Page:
Legal Liabilities for PIPL Violations

Breach of the PIPL can result in three kinds of legal liability – administrative, civil, and criminal.

Administrative liability. The responsible processor may have to relinquish the illegal gains, and may be fined up to 50 million Chinese yuan or 5% of the prior year’s annual revenue (whether the revenue refers to the global revenue or only the revenue generated in China is to be specified). The non-monetary administrative penalties include rectification orders, warnings, suspension or cessation of services, cessation of operations or revocation of permits or business licenses, and recording such violation into the credit file and disclosure to the public. In addition, the person in charge or other directly liable individual may be fined up to 1 million Chinese yuan, and prohibited from acting as a director, supervisor, senior officer or DPO at the relevant company (Article 66).

Civil liability. The responsible processor will bear the tort liability (including compensation for damages), if the rights and interests of PI are damaged by the processing activities. The PIPL introduces a presumption of liability on the processor, and the burden of proof will be borne by the processor (Article 69). This emphasizes the importance of processors keeping proper records and evidence to prove the lawfulness and appropriateness of their activities. If the rights and interests of many individuals are infringed by a processor in violation of the PIPL, the prosecutors, consumer organizations, and organizations designated by the CAC may take legal action against the processor (Article 70).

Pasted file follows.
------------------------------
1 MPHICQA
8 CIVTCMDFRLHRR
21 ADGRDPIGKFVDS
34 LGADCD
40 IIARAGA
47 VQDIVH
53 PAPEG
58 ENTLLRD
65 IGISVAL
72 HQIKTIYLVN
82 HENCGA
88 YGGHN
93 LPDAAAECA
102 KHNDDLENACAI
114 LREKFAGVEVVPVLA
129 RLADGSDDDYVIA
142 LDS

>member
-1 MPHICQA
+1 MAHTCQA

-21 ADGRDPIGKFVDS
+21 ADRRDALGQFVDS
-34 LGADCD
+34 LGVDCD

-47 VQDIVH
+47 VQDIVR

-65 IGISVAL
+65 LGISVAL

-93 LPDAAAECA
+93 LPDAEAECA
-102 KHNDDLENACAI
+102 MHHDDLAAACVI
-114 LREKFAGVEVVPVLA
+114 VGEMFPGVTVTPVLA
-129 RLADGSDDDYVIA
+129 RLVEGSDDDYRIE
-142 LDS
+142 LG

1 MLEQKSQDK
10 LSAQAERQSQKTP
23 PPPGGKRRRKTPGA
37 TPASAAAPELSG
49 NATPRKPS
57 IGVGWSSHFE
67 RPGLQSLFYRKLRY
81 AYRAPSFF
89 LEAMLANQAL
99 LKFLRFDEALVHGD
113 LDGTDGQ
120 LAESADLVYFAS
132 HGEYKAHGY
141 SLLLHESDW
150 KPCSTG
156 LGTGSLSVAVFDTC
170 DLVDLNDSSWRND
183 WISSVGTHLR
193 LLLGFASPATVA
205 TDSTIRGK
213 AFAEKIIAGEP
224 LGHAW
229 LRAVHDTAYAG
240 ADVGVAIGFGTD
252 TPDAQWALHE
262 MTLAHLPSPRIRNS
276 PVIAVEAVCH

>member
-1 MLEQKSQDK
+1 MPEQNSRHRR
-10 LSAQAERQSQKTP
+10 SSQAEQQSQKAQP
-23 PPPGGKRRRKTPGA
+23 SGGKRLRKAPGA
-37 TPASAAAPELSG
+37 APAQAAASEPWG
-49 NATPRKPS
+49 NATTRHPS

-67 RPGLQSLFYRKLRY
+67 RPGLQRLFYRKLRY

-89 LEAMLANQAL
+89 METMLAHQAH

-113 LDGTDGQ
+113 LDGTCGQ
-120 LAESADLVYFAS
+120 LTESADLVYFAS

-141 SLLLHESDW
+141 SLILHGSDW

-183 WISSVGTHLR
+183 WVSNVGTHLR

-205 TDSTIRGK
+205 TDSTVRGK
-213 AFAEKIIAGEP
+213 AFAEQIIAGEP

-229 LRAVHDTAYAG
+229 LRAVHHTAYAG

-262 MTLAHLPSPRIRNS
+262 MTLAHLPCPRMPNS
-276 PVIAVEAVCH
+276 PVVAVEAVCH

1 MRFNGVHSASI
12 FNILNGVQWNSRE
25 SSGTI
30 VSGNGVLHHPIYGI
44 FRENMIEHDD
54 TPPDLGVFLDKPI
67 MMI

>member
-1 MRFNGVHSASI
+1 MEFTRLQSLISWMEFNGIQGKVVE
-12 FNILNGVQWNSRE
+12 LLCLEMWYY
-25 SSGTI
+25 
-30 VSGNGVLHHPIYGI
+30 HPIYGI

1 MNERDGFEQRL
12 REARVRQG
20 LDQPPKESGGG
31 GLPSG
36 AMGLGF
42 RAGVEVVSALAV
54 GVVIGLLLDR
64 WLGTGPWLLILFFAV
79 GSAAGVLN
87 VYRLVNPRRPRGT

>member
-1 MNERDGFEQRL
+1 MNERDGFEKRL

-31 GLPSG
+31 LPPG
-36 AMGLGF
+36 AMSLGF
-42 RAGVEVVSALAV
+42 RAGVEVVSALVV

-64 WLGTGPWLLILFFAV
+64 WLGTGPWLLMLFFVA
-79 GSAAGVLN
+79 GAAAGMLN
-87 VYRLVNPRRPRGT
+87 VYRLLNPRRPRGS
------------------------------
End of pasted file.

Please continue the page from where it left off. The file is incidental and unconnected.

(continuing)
Criminal liability. The PIPL refers to the Chinese criminal code to pursue criminal liability of the responsible parties (Article 71).


1 See January 2021 GT Alert, China Releases Draft Personal Information Protection Law.

2 See July 2021 GT Alert, China Finalizes Data Security Law.

©2021 Greenberg Traurig, LLP. All rights reserved. National Law Review, Volume XI, Number 265
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About this Author

George Qi, Greenberg Traurig Law Firm, Shanghai, Corporate and Finance Law Attorney
Shareholder

George Qi is the Co-Managing Shareholder in the firm's Shanghai office. He practices primarily in China-related cross- border mergers and acquisitions, foreign direct investment and general corporate matters. He also has wide- ranging experience advising both U.S. and non-U.S. companies relating to internal investigations of FCPA or other regulatory violations.

Areas of Concentration

  • Corporate

  • Compliance

  • Foreign Corrupt Practices Act...

86021-6391-6633
Qianqian Li Corporate Junior Associate Greenberg Traurig Shanghai, China
Junior Associate

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Corporate

Credentials

Admissions

  • Passed national PRC judicial qualification examination
86 (0) 21-6391-6633